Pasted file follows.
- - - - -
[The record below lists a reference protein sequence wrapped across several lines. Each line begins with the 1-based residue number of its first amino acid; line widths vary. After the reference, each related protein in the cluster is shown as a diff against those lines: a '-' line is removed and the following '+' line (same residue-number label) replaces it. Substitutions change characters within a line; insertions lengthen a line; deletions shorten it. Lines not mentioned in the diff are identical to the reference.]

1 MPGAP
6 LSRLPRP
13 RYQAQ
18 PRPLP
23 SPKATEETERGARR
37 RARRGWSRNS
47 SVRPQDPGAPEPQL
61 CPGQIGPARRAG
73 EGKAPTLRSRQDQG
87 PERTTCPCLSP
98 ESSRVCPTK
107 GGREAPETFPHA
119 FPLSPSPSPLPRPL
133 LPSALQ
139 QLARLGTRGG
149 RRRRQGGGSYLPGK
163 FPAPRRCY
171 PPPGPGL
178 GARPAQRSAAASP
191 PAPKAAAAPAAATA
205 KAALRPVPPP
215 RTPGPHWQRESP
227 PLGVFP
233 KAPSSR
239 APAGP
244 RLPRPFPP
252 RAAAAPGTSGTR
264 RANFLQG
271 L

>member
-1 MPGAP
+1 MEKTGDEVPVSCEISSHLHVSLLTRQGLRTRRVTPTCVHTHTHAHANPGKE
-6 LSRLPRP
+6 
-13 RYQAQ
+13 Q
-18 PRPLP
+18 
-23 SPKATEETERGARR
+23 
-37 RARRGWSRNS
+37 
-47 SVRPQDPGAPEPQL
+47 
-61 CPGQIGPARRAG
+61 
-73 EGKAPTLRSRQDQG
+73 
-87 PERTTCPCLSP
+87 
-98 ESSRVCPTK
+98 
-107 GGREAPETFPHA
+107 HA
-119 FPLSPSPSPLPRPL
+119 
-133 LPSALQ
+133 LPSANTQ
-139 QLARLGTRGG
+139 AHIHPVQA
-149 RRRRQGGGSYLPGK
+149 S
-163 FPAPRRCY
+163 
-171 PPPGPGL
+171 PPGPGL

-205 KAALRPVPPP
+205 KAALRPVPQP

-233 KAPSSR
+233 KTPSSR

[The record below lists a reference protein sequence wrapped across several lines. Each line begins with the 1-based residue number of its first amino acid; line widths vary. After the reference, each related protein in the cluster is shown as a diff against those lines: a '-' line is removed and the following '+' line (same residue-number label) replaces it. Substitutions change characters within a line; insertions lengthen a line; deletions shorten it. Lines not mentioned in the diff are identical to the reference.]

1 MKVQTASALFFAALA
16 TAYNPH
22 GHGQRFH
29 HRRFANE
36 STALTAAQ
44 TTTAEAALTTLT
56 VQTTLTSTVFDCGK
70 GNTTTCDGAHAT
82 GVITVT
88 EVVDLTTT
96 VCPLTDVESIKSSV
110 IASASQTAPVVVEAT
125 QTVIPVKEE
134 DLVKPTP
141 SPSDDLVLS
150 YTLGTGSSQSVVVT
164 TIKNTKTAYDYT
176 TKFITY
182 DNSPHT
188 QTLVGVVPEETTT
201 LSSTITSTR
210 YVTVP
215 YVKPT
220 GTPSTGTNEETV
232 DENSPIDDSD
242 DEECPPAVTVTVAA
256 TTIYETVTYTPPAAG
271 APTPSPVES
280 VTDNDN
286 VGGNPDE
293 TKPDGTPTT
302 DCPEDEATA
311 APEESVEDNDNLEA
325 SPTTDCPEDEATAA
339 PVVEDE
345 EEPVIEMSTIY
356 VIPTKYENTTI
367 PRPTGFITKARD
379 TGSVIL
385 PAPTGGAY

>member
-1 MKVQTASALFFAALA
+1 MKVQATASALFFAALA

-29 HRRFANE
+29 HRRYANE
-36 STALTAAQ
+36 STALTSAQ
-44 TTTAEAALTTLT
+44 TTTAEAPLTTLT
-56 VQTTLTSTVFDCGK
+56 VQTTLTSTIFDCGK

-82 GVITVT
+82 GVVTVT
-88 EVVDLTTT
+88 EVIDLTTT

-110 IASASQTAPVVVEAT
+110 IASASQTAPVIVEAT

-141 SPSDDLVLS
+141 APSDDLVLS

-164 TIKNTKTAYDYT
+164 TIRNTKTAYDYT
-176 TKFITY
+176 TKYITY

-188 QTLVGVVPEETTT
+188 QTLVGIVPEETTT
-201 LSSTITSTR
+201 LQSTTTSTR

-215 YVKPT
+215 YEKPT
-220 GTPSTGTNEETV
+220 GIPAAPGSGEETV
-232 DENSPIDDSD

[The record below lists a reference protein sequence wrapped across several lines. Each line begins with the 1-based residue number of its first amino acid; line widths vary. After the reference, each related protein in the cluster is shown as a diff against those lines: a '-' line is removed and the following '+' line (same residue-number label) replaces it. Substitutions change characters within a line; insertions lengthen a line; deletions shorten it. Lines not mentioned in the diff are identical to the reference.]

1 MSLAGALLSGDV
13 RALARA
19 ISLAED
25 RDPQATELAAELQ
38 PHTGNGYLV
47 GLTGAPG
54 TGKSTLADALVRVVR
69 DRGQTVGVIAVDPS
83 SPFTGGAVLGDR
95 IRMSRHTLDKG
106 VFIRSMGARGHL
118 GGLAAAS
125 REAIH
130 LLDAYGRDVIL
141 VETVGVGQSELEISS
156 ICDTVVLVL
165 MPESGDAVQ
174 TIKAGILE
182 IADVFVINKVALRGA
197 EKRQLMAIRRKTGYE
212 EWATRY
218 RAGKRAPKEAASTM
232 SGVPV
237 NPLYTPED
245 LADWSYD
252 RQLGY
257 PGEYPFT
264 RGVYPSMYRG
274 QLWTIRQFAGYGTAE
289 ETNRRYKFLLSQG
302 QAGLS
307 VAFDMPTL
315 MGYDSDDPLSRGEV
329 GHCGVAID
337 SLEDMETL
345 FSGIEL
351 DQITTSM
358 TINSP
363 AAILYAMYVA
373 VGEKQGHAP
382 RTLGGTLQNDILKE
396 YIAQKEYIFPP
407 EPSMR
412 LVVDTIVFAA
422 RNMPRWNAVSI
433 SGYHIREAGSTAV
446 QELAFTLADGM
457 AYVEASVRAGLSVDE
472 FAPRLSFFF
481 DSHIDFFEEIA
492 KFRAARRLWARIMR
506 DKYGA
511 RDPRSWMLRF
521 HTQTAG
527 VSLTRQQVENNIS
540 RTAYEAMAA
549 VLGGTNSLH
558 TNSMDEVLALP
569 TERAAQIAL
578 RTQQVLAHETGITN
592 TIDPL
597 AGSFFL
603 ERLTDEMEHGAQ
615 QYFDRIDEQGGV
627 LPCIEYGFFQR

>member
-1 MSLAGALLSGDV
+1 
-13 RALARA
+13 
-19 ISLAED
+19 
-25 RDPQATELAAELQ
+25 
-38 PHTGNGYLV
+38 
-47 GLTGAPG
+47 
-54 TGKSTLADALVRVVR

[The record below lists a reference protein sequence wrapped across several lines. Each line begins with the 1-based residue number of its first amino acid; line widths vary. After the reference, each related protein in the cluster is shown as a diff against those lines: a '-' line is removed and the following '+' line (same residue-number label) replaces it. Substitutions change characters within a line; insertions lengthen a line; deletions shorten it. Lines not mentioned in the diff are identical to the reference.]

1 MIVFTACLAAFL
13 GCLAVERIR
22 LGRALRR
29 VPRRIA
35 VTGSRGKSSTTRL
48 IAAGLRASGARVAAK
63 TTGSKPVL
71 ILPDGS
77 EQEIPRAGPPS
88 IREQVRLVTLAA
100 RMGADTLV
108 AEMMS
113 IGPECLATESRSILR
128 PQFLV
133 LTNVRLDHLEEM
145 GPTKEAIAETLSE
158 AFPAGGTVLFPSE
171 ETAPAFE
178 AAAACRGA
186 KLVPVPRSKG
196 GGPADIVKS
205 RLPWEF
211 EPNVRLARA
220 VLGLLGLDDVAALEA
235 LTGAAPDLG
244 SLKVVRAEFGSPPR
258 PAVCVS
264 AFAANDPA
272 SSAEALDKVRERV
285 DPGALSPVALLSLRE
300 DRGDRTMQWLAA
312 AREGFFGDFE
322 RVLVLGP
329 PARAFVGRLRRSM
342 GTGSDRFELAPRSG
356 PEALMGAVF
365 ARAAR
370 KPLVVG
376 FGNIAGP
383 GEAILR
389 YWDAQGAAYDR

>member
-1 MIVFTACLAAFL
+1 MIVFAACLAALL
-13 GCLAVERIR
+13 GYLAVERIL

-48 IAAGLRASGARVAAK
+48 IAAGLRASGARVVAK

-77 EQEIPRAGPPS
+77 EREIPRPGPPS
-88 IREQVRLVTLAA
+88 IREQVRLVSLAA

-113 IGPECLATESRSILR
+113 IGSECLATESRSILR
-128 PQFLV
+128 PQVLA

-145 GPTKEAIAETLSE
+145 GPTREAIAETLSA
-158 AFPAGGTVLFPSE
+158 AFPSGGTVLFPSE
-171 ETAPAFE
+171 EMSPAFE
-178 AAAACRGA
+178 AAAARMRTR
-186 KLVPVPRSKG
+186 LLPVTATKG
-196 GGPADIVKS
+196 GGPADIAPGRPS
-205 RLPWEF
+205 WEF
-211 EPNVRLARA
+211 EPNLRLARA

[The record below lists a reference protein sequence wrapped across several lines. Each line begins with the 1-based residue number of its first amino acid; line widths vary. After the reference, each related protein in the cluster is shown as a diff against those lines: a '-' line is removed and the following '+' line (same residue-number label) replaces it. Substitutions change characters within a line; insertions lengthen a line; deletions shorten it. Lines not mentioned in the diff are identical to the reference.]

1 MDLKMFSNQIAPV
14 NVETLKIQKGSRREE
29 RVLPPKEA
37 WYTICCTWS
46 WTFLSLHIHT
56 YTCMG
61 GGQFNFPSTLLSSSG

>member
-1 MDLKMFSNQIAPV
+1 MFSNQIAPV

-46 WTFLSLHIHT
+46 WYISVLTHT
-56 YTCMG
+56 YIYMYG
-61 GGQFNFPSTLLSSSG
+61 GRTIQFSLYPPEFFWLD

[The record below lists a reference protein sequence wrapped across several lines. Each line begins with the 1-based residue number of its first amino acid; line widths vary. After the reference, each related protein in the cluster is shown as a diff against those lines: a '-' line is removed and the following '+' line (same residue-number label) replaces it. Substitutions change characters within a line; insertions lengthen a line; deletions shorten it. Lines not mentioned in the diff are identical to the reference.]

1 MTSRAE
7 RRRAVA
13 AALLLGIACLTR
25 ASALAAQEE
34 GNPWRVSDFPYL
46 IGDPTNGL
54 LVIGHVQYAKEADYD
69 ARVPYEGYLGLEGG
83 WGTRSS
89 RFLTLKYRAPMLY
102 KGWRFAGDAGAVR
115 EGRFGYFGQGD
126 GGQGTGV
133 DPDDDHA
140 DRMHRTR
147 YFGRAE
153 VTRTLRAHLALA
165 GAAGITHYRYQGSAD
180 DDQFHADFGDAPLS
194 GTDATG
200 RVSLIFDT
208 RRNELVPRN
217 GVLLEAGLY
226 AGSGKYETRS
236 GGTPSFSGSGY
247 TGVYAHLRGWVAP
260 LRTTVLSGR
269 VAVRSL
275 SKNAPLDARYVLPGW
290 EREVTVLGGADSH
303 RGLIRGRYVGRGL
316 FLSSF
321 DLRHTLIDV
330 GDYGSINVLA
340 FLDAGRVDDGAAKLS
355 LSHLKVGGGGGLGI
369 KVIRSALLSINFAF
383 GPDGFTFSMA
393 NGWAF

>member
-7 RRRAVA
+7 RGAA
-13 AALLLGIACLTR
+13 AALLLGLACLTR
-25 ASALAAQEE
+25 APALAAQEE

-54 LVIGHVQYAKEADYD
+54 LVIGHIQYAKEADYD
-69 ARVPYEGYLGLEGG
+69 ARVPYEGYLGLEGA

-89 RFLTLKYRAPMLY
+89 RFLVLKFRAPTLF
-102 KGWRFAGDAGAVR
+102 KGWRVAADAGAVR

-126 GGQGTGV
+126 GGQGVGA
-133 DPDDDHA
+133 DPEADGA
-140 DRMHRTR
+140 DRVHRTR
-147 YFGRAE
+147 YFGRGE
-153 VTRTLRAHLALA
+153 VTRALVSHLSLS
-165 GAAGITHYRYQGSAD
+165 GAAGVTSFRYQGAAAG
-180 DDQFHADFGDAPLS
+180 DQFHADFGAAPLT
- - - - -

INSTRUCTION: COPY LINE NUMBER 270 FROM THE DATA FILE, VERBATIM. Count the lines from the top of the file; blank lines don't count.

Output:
-13 GCLAVERIR